CNG-powered cars - bestsellers of 2014
Optimists and CNG enthusiasts claim that by the year 2020 the number of cars running on CNG on European roads will have grown ten-fold – from the current 1,2 million to 10-12 million. As for carmakers, they believe this is indeed possible, but only on condition that local governments support the burgeoning market (by offering tax breaks and incentives) and the network of refueling stations develops enough to make drivers feel comfortable when traveling longer distances in their methane-powered cars.
CNG is promoted as an environment-friendly, affordable substitute for petrol and diesel fuel. According to data from September 2014, the average European price of CNG is 79 eurocents per unit, as compared to 1,49 euros for petrol and 1,39 euros for diesel. And so it is no wonder the number of drivers willing to switch to CNG is on the up, even if the rate of growth is insufficient to call natural gas the oil of tomorrow. However, this year's market newcomers move quickly up the sales list, so in all probability it's only going to get better.
The Volkswagen Group is particularly aggressive in their attempts to conquer the market. In the A segment (smallest cars), the Up!/Citigo/Mii triplets have been introduced, while the C segment (compacts) has been reinforced by as many as four models: the Volkswagen Golf TGI BlueMotion, the Audi A3 Sportback g-tron, the Seat Leon TGI and the Skoda Octavia G-TEC. New incarnations of the B- and E-class Mercedes' have also appeared, this time wearing an NGD (Natural Gas Drive) moniker. Thanks to the new models debuting for and in the 2014 season, the market has grown by 7% across the first nine months of the year as compared to the same period of 2013, with 66952 cars sold. Even so, the bestselling brand of CNG cars is still Fiat, whose buyers account for as much as a half of all buyers of methane-powered cars in Europe (33197 cars sold). Volkswagen, second in the standings, sold half as many cars as Fiat did (16755). No surprise here, actually – the Italian CNG car market is Europe's biggest (880 thousand vehicles as of June 2014), while the German market comprises 95708 cars. Sweden comes third with a result of 43796.
Italy also leads the pack when it comes to new CNG car purchases – 5% of cars cold there feature methane systems. The 1040 station-strong refueling network is definitely a factor here, making natural gas attractive not only to operators of municipal fleets and public transport companies, but also individual drivers. It's the latter who make the Fiat Panda the most popular CNG-powered model across Europe. The Panda's reign is safe, especially since the second car on the list – the Fiat Punto – lags far behind with only half as many examples sold. Scroll down to see full top ten results (for January to September 2014). Figures in parentheses are results for the same period of 2013.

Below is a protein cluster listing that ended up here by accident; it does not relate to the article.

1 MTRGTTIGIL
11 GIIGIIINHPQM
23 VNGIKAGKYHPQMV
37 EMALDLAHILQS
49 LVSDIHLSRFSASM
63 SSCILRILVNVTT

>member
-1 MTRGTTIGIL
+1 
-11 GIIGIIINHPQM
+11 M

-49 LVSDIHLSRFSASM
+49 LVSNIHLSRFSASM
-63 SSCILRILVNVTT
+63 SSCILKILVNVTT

- Fiat Panda – 16279 (18502);
- Fiat Punto – 8591 (11677);
- Volkswagen Up! – 7098 (7916);
- Fiat 500L – 5132 (1319);
- Volkswagen Golf – 5063 (40);
- Lancia Ypsilon – 4963 (5859);
- Audi A3 – 3314 (24);
- Fiat Fiorino/Qubo – 2491 (4127);
- Opel Zafira – 1931 (3112);
- Volkswagen Passat – 1889 (2544);
- total – 66952 (62594).
Compared to Italy, the refueling station network is almost equally well developed in Germany – there are 920 stations there, including 840 public and 80 internal ones. Given these figures, the number of CNG cars in Germany, standing at slightly below 100 thousand at the moment, seems like just a prelude for a true boom. And while we're at refueling infrastructure in general, it is the greatest single hindrance for widespread adoption of natural gas as motor fuel – erecting a CNG station costs three times as much as a conventional fuel station, so fuel station operators aren't exactly enthusiastic about adding the CNG option to their existing forecourts.
However, the ambitions of certain European cities attempting to limit the use of diesel fuel may prove helpful. Apparently, the golden age of oil-burners is now becoming a thing of the past and e. g. French autorities are considering changing their fiscal policy in such a way that driving diesels will just no longer make sense economically. CNG-powered refuse trucks and city buses may soon be joined on the streets by taxis, with private cars to follow suit. And even if going for natural gas today means paying more than for diesel (e. g. the Golf TGI costs 25400 euros in Germany, while the TDI version stands at 23745 euros), not to mention petrol (the Mercedes B 200 NGD is priced at 4000 euros more than its closest petrol counterpart), it may change over time and probably will. Besides, using CNG lowers your actual fuel bills.
Still, carmakers shouldn't wait and introduce new models as quickly as possible – technological progress knows no end and sooner or later electric cars capable of covering 800 km on a single charge and recharged within 5 minutes will become reality. If CNG is supposed to conquer the world of motor fuels, it had better hurry. Of course, we'll keep our fingers crossed.
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